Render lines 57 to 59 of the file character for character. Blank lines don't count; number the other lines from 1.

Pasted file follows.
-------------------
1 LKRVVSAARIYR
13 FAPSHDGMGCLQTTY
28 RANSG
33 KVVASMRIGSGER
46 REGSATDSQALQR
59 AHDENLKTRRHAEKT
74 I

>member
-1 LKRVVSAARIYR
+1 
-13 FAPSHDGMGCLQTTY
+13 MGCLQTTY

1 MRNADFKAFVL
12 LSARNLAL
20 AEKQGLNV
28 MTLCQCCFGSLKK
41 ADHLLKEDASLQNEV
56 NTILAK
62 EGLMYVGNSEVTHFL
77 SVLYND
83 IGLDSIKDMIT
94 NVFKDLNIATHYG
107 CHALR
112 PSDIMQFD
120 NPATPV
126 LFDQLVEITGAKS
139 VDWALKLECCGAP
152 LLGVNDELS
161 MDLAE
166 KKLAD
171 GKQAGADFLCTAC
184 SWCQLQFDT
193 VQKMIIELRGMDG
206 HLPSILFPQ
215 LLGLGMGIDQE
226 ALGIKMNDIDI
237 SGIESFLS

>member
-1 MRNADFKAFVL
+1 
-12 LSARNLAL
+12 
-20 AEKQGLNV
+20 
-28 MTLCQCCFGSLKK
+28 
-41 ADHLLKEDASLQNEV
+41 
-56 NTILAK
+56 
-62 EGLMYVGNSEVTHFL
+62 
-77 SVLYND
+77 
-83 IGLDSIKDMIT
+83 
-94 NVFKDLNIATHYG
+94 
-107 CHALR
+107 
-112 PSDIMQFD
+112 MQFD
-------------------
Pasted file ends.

-94 NVFKDLNIATHYG
+94 
-107 CHALR